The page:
Just when I thought the year of unprecedented events was over, our city (and state) freezes, leaving many without power and heat (myself included). While sitting five inches from my fireplace, with three sweatshirts on, and two blankets, I asked myself how much more could possibly be added to the weight already being carried out of last year? When will it start getting better?
I do not have any great answers, but we want CCEM to be a community that supports each other through times like this. God tells us to lay our burdens on Him (Ps 55:22, 1 Pet 5:7) and while this is an important call to reflect on, what does that mean in midst of a (literal) storm? Casting our burdens on God can come in many forms (i.e. prayer, worship, etc.), but we as Jesus’s body play an important role in helping others through hard times. We as a body can help bear each other’s burdens (Gal 6:2).
I know you have all been carrying a lot of weight on your shoulders. Things at work and in life have been very difficult the last year or so (maybe longer). Know that you are never alone, and that you are loved. If there is anything CCEM can do to help bear your burden, even if you just need someone to talk or vent to, please do not hesitate to reach out to us here.
“It was a year like no other. Amid the massive losses inflicted by a global pandemic, bitter political divisions and racial unrest that exploded into violence, glimmers of light shone through the darkness…” This is how History.com opens its year retrospective article. Compare this statement to the theme verse for GDOP 2020, John 1:4-5: “In him was life, and the life was the light of men. The light shines in the darkness, and the darkness has not overcome it.” These statements may sound similar, but we know the world isn’t able to fully acknowledge the true source of the “glimmers of light that shone through the darkness” until (He) is shone on them. John himself states this later in chapter one: “He was in the world, and the world was made through him, yet the world did not know him.”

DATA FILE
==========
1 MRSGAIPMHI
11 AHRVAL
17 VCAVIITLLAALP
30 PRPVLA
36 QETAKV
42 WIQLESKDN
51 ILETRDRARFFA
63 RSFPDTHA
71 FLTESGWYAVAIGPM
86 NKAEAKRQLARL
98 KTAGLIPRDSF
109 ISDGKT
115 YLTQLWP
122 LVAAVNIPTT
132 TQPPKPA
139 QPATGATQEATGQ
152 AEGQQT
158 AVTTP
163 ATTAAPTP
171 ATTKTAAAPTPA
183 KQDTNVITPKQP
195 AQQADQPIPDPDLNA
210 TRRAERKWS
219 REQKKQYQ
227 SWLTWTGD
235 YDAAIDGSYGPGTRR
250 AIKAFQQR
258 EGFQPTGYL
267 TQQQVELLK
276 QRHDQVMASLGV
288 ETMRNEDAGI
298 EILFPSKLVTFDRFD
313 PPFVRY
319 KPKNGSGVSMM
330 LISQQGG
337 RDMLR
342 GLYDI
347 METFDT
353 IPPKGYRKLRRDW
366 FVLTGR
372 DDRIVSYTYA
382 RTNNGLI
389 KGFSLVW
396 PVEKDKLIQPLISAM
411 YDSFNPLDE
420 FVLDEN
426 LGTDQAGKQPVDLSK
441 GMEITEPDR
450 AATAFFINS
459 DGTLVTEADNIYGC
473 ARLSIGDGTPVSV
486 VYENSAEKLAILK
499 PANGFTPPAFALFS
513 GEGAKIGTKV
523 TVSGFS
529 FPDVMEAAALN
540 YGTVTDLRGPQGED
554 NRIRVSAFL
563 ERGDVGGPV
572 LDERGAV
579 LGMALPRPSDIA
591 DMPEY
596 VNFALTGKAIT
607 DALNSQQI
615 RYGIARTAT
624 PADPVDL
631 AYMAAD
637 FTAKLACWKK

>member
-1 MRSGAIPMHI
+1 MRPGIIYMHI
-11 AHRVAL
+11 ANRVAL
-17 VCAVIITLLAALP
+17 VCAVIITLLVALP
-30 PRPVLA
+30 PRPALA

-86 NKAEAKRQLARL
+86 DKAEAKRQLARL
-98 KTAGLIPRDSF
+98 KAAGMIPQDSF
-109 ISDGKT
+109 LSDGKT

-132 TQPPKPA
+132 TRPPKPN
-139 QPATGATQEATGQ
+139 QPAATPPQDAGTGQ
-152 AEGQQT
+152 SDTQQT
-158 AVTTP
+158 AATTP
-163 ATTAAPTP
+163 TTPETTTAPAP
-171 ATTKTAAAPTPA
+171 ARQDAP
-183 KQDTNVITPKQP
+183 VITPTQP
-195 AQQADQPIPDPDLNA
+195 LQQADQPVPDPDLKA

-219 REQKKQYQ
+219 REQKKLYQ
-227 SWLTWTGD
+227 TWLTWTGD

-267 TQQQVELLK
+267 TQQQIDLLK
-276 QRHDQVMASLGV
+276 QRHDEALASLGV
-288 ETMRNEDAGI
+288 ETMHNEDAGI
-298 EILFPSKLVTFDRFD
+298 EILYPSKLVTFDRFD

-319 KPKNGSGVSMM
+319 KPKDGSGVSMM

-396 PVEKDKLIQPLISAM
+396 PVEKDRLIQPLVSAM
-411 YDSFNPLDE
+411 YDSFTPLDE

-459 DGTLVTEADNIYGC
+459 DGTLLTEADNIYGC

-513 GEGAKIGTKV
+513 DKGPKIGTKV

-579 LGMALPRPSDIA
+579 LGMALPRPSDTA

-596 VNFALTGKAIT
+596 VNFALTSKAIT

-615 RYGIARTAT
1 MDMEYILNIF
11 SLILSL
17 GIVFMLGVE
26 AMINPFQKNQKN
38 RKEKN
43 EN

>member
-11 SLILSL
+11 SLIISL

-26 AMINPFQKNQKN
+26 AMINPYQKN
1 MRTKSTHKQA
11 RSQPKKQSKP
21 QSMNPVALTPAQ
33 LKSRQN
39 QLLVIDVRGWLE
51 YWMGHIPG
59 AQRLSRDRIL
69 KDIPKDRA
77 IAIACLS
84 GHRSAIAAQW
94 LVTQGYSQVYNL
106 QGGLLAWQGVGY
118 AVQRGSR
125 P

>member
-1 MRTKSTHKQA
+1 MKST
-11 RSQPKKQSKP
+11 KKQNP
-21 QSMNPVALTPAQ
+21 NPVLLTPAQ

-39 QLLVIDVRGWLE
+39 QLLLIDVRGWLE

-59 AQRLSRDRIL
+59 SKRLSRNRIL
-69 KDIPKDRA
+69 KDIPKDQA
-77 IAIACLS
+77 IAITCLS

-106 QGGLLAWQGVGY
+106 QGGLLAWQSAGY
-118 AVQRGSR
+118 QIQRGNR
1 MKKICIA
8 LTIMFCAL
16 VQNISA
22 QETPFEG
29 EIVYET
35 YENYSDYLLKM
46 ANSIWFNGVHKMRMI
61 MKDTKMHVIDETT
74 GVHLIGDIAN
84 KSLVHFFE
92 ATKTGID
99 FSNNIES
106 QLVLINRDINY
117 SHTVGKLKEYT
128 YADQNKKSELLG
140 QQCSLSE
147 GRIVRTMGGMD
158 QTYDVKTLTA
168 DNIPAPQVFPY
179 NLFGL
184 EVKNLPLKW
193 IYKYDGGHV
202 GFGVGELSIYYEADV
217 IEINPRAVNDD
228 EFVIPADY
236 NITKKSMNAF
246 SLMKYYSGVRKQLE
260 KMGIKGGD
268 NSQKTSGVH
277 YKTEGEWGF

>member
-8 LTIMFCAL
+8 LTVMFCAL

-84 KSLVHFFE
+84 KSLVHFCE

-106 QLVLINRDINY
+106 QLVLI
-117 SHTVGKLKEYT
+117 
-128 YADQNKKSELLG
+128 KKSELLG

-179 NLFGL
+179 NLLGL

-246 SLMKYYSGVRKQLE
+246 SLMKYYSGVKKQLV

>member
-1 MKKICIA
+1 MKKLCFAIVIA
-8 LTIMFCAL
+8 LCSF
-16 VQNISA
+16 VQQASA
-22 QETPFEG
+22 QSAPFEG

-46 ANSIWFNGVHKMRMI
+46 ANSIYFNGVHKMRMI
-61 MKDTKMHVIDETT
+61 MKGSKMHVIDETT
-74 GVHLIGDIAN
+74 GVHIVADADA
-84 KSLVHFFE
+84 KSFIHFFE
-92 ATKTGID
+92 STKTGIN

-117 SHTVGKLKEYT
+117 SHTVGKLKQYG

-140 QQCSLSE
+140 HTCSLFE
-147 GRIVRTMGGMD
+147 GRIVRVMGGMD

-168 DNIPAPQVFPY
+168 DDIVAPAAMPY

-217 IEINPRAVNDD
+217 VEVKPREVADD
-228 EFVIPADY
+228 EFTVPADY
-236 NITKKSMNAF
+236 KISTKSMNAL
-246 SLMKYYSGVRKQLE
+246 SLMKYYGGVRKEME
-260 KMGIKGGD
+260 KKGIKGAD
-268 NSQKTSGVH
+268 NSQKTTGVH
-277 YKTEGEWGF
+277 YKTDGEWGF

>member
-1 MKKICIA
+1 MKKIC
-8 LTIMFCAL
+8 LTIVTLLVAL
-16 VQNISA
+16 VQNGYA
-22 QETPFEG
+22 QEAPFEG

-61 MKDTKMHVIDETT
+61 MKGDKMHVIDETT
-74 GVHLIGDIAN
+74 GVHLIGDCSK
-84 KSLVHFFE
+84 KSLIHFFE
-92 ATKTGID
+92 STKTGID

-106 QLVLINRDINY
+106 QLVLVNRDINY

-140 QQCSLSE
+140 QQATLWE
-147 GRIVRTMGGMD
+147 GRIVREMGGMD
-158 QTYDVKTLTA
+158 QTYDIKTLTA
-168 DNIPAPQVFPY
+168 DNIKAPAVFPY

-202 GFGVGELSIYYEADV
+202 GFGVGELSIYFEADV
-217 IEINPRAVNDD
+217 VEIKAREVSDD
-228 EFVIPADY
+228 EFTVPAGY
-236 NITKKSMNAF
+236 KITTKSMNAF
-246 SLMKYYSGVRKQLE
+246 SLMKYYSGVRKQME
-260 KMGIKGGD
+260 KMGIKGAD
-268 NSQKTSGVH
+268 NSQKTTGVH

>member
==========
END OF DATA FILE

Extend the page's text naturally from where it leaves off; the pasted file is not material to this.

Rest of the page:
This is where GDOP came in last year, as it does every year, as a reminder of the source of the light in this world. “Christ > (is greater than) crisis” was the God-inspired theme for the event, chosen before any of us understood how significant it would be by November 6th. It was the first time in over 10 years of events that we hosted a virtual event via Zoom, where worship was led by representatives around the globe. We had record participation from 600+ people, across 50+ sites and 30+ countries and the special inclusion of our alumni prayer.
Jesus instructed us in his Sermon on the Mount that: “You are the light of the world. A city set on a hill cannot be hidden. Nor do people light a lamp and put it under a basket, but on a stand, and it gives light to all in the house. In the same way, let you light shine before others, so that they may see your good works and give glory to your Father who is in heaven.” Matthew 4:14-16. So many of you have reflected this light by faithfully serving the Lord in your homes, your communities, you teams, and in this event. A big THANK YOU note to ALL, from all corners of the Earth who, in unison honored Christ, a name above all names & any crisis. Let us continue to be the light that the Father has called us to be as we press on through this pandemic.
To recap, see links to GDOP 2020 material & volunteer to serve in the 2021 event by responding to the survey:
All of us can use some help through tough times. We are made for community and it is important to know that you are never alone, regardless of your circumstances. We want to provide you with some resources to help during these tough times:
Prayer – CCEM wants to be a community of prayer. You can submit your prayer request here and know that we will be praying for you. Also, if you would like for someone to contact you and pray with you directly, please let us know that in the prayer request section of the form.
As I am sure is the case with many of you, I listened to the recent announcements about changes to our workforce with angst and concern. Many questions are still unanswered, and the uncertainty about the future leaves me feeling uneasy and anxious.
Reflecting on all that is going on, I realize the consistent struggle I have with understanding my value and my identity. Too often I have tied my sense of worth and my value to how our world defines it. How I see myself is tangled in my work, my job title, my income bracket, my performance assessment. As I sit and wait for more details on the changes coming to our organization, I am once again struggling with these same feelings.